By Gina Snyder
I’ve never met a group of more hard-working, humble, dedicated professionals than the people I meet from water and wastewater treatment facilities. “Infrastructure Week,” the third week in May, provides an opportunity to celebrate the work they do and the critical services they provide. We make use of our roads, faucets, bridges and bathrooms every day of our life, but how often do we think about infrastructure, this vast array of assets that constantly need our attention.
Well, a group of dozens of businesses, utilities and other organizations who got together to create Infrastructure Week hope to change that. They hope all of us will start paying attention to these assets and giving them the credit, funding and care they are due. This year’s theme for the week is “Infrastructure Matters.”
And it does! Infrastructure matters, in big ways and small — to our country, our economy, our quality of life, our safety, and our communities. Roads, bridges, rails, ports, pipes, the power grid, all of it matters immensely. As the infrastructure week website points out, it matters “to the goods we ship and the companies that make and sell them; it matters to our daily commutes and our summer vacations; to drinking water from our faucets, to the lights in our homes, and ultimately to every aspect of our daily lives.”
Important as infrastructure is, much of it is hidden. All the underground pipes have been working for us for decades, under cover. These pipes bring water and gas to our homes, and take waste away.
Unfortunately, these important assets get low scores for the poor condition much of them are in.
When construction season begins it may seem we are tackling the problem. Several years ago, my street was dug up and my home was hooked up to a plastic pipe running up my driveway as my town replaced the water line. Now, this spring, the gas company is replacing the gas line in the street.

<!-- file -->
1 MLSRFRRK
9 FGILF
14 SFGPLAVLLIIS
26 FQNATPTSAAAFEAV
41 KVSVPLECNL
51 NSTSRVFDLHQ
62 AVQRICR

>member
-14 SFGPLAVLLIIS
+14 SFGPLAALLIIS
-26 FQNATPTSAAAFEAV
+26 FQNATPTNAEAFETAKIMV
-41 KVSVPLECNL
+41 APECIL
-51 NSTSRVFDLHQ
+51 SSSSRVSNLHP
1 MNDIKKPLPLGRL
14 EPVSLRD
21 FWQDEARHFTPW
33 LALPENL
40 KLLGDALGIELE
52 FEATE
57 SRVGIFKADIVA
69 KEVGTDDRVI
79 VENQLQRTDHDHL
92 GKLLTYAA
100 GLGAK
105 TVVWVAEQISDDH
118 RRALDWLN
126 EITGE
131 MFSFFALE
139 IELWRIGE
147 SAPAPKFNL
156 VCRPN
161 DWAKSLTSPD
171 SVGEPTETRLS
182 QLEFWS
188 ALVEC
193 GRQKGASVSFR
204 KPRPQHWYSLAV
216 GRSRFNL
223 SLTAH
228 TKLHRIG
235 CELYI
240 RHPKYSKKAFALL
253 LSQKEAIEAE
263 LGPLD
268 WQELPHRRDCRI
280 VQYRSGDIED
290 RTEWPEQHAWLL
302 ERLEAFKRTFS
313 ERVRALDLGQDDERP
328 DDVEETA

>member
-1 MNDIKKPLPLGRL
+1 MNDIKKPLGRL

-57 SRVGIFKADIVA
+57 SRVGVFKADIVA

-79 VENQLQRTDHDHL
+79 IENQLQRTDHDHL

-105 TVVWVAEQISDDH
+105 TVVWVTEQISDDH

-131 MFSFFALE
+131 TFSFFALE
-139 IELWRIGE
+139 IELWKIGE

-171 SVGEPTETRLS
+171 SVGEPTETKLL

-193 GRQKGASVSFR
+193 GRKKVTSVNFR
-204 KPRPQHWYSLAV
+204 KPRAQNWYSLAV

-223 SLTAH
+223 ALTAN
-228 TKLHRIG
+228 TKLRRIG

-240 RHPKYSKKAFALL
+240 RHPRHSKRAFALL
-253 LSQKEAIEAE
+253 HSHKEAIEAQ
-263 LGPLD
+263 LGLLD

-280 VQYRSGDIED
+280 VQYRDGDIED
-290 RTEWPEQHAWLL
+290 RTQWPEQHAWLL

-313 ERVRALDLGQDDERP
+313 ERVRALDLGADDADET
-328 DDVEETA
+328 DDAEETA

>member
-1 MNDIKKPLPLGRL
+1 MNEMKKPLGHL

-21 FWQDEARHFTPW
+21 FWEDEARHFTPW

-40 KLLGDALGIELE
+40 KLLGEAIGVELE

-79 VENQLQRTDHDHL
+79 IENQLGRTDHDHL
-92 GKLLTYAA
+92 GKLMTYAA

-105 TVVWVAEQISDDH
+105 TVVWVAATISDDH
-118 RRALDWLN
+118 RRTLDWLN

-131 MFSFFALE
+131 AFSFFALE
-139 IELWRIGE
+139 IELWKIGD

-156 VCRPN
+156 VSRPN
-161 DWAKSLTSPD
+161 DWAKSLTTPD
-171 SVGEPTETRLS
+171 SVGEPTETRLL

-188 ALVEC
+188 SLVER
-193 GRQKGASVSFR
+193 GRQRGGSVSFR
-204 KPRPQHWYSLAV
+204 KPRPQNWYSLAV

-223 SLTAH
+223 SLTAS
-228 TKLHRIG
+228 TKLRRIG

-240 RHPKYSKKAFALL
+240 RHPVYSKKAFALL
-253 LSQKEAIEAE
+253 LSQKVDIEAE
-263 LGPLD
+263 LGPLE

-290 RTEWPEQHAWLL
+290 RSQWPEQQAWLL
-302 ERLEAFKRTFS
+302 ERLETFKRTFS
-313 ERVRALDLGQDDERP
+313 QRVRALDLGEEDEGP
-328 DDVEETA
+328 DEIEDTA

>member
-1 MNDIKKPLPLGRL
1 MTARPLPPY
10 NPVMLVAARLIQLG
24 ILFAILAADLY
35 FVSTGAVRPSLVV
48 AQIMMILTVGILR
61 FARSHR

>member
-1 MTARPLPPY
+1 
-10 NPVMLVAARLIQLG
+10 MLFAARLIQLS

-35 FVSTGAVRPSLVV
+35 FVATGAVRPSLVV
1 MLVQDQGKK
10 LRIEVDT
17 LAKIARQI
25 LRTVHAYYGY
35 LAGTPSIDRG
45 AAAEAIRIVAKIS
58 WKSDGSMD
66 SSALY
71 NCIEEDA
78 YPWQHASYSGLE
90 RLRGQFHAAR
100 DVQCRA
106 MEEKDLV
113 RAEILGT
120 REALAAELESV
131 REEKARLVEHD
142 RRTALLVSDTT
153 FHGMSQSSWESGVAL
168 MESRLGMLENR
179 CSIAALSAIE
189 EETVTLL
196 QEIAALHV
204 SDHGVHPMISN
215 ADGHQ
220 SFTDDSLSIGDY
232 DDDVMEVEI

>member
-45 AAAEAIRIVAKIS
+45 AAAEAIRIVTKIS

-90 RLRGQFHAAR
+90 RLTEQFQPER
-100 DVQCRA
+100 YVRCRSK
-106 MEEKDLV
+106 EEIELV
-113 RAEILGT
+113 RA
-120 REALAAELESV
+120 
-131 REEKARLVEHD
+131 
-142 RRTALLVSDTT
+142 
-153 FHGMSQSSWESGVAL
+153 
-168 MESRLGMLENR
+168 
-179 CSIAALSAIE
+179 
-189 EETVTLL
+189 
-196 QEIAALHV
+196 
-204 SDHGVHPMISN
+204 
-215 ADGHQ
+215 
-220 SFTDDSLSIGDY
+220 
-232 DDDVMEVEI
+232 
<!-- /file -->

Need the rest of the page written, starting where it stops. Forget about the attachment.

But all the disruption you see goes only a small way toward closing what’s reported to be a $1 trillion infrastructure investment gap in the U.S.
Perhaps because rain falls freely from the sky, we think water is “free”. But, treating and delivering water is far from free. The same is true for the pipes that carry away wastewater.
Since our water infrastructure is out of sight and out of mind, it is easy to underestimate costs. As one of the largest assets of our cities and towns, water infrastructure deserves more attention than it typically gets.
Our local communities pay most of the cost of water infrastructure, mainly through revenues generated by water rates. These fees will continue to be the primary source of revenue for most community water systems. It is important that we pay the rates that recover the costs to make this service sustainable.
You can help bring this important topic the attention it deserves. For Infrastructure Week, talk about these challenges – and increase awareness of just how valuable our water infrastructure is.
Ask your public officials to consider alternative solutions – particularly with the heavy rain storms we can expect with climate change, ask them to use green infrastructure approaches when it’s time to fix the storm drains.
Encourage public officials also to consider smart growth when development comes to town. This means building in places and ways that minimize demands on our water and wastewater systems. Sprawl and poorly planned growth can result in more pipes and plants that are harder and more expensive to maintain. Growing “smartly” can put your community’s infrastructure on a more sustainable footing.
You can also help by protecting your water source, which will also protect public health and reduce treatment needs. The quality of the water that provides your drinking water can be threatened by everyday activities and land uses. Make sure your cars do not leak oil and avoid using chemicals on your lawn.
During Infrastructure Week, remember to appreciate the clean water we all enjoy.
More information from EPA about Sustainable Water Infrastructure https://www.epa.gov/sustainable-water-infrastructure
About the author: Gina Snyder works in the Office of Environmental Stewardship, Compliance Assistance at EPA New England and serves on her town’s climate committee.